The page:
Glycerin

Written by Rachael Pontillo, L.E., M.Msc, CIHC, CNAP, BSD

Many people are familiar with glycerin, also spelled glycerine and referred to as glycerol, only as a translucent type of bar soap or base for liquid soap. However, glycerin has a long track record of use in traditional herbalism and medicine-making. It is also a staple ingredient in many different water, gel-based, and emulsion skin care and personal care products, including cleansers, toners, moisturizers, hydrating masks, body washes, shampoos, and conditioners.

What is glycerin?
Glycerin is "a thick, sweet, clear liquid used in making medicines, food, soap, etc."1 When an alkali – typically sodium hydroxide or potassium hydroxide – is added to a fatty ester or triglyceride, a chemical reaction called saponification occurs, which creates the byproducts of soap and glycerin.

pic-1Glycerin is used as a solvent in traditional herbal remedies (botanical extracts called glycerites) and as a strong humectant and emollient in skin care, hair care, and personal care products. In addition to its humectant properties, glycerin gently conditions the skin and leaves a silky-smooth finish, as long as it is used at less than 25 percent concentration. While higher concentrations are attractive in theory (50 percent or higher actually inhibits microbial growth), it results in a sticky, syrupy feel on the skin rather than a soft, smooth, and silky feel.

Skin benefits of glycerin
Glycerin comes with many skin benefits and has been studied for easing symptoms of eczema, dry skin, and even psoriasis.2,3,4 Most inflammatory or irritant skin conditions benefit from high quality vegetable glycerin due to its known wound-healing properties and important role in skin cell maturation.5
Its gentle cleansing action is great for drier, more sensitive skin types because it does not strip the skin's natural lipids the way soaps – even natural castile or black soaps – and foaming agents – even gentle amphoteric or non-ionic surfactants – can. It is also desirable because it has a fairly neutral pH, typically 6 or 7, that is much closer to the skin's naturally acidic pH than alkaline soaps and surfactants.

Because it has the unique benefit of having both humectant and emollient properties, glycerin is also excellent for not only bringing more moisture into the skin, but also helping it stay there, maintaining appropriate skin hydration levels, and helping to prevent transepidermal water loss.

Various sources of glycerin
As with many skin care ingredients, there are multiple sources of glycerin. Not all glycerin is created equal or offers the same skin benefits. Glycerin that has been derived naturally from the saponification of organically sourced plant or animal fat is a healthy and beneficial ingredient for the skin. However, much of the glycerin on the market comes from the process of distilling petroleum, therefore creating propylene glycol, which poses environmental risks, as well as potential skin irritation with frequent exposure.6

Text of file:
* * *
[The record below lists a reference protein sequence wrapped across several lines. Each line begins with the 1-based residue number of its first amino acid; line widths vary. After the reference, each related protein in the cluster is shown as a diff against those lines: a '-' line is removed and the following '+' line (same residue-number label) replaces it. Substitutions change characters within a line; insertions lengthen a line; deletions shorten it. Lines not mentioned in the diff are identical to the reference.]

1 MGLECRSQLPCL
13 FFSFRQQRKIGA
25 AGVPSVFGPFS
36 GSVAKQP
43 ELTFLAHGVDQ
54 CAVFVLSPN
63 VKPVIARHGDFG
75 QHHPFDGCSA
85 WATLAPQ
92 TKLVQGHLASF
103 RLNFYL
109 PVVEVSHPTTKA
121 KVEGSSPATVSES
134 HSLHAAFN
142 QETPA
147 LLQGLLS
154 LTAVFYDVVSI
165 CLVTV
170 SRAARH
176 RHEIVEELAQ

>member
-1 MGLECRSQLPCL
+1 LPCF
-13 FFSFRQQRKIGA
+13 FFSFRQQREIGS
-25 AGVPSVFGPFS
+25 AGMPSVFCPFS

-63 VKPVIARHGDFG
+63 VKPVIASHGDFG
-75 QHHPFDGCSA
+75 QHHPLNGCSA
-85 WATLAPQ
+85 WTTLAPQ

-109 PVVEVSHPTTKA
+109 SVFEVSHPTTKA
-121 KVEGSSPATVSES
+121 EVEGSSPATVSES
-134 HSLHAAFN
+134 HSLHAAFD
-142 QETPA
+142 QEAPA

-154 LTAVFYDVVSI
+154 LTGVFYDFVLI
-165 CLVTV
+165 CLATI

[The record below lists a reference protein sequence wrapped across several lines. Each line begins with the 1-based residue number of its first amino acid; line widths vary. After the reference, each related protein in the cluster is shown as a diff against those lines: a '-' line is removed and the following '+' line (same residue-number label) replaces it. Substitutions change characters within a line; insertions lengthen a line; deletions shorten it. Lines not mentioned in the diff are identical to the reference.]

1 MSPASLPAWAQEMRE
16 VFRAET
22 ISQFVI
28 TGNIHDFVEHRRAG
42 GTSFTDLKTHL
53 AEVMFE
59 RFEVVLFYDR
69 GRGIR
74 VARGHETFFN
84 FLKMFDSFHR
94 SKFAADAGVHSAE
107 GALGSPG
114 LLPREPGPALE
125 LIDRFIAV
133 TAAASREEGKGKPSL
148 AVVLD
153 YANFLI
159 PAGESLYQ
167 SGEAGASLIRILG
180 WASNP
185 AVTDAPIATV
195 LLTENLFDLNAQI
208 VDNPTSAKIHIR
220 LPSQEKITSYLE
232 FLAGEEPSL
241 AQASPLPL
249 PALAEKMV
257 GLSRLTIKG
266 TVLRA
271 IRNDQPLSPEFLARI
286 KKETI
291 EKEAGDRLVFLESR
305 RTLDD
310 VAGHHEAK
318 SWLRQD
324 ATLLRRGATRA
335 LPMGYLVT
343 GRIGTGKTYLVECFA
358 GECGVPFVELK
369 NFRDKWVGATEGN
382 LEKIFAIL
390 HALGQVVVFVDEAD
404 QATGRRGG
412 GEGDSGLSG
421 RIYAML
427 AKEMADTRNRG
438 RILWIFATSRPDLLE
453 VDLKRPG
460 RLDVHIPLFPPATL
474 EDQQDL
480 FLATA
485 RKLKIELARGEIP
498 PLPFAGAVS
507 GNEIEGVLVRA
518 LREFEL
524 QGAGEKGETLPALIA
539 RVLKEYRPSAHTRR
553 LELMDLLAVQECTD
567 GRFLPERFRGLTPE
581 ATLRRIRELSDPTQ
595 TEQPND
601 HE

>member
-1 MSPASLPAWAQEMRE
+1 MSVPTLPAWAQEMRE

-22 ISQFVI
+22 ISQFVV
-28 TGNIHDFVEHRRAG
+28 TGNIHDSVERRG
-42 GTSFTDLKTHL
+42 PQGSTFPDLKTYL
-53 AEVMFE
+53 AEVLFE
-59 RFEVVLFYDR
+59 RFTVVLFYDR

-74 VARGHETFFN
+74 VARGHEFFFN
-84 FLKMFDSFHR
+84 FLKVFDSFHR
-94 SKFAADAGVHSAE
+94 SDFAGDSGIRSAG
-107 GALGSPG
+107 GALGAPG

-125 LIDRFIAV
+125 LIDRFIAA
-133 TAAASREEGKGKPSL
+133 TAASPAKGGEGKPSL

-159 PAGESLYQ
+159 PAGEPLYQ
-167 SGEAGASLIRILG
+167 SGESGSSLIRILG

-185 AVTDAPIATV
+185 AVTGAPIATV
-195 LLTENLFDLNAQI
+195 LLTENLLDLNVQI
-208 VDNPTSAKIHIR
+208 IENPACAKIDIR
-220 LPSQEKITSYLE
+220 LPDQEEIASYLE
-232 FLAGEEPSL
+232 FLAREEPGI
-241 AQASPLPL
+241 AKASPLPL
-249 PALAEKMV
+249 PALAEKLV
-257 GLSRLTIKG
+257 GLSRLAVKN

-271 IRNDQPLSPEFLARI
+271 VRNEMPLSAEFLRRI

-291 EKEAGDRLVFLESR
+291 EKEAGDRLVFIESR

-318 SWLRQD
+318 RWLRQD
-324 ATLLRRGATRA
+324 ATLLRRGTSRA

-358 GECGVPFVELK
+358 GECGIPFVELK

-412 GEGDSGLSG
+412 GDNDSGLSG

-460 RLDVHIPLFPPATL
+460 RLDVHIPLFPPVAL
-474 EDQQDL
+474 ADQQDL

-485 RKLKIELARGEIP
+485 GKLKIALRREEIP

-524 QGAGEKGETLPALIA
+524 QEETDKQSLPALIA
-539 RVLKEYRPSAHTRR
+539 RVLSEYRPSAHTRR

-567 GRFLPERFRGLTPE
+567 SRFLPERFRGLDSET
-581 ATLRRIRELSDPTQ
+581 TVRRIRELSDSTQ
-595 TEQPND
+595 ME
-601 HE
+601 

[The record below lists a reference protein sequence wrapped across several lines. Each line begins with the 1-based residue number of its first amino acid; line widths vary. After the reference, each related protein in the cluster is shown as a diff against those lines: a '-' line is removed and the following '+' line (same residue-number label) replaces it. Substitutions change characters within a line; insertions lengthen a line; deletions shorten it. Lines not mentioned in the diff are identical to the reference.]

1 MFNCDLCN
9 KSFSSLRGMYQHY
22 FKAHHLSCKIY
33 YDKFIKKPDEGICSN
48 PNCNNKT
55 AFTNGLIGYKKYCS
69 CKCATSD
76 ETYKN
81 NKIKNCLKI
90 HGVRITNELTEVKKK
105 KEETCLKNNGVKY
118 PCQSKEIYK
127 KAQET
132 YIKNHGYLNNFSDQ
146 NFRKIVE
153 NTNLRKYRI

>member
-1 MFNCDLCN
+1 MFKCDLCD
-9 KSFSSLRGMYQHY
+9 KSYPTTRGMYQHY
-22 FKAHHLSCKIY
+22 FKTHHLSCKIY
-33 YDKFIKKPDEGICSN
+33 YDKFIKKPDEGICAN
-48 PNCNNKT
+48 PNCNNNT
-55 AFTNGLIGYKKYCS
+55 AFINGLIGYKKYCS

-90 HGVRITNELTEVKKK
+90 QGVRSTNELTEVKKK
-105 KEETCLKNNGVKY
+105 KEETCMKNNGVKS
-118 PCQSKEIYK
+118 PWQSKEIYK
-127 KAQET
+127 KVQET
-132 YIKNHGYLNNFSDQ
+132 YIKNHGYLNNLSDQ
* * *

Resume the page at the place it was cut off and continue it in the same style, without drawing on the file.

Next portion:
Even "natural" glycerin can be heavily refined and contaminated with diethylene glycol, ethylene glycol, or other undesirable compounds that may contribute to skin irritation and toxic chemical body burden.pic-2

Glycerin can also be derived from the process of creating biodiesel fuel by adding methanol to a lipid. Furthermore, much of the "vegetable glycerin" on the market is derived from GMO soy, which most people seek to avoid. Unless people know where and how their product manufacturer sources their glycerin, they will not know the type of the fat or oil used (whether natural, organic, GMO, or synthetic), the alkali, what the process was to obtain the glycerin, or what else is processed at the same facility that might pose risk of contamination.

Glycerin-labeling considerations
First of all, look for product labels that state that the products contain non-GMO vegetable glycerin. It is not enough to just look for the words "natural," organic," or "non-GMO" on the front of the packaging, in the marketing materials, or on the company's website. Clients need to check the full ingredient deck on the back of the label. Though the FDA and FTC have recently begun to pay more attention to words used on skin care labels and what claims are made, oversight has only just begun to take place. Many companies still use misleading or non-transparent wording and placement of the words, as well as confusing practices, such as angel dusting and greenwashing.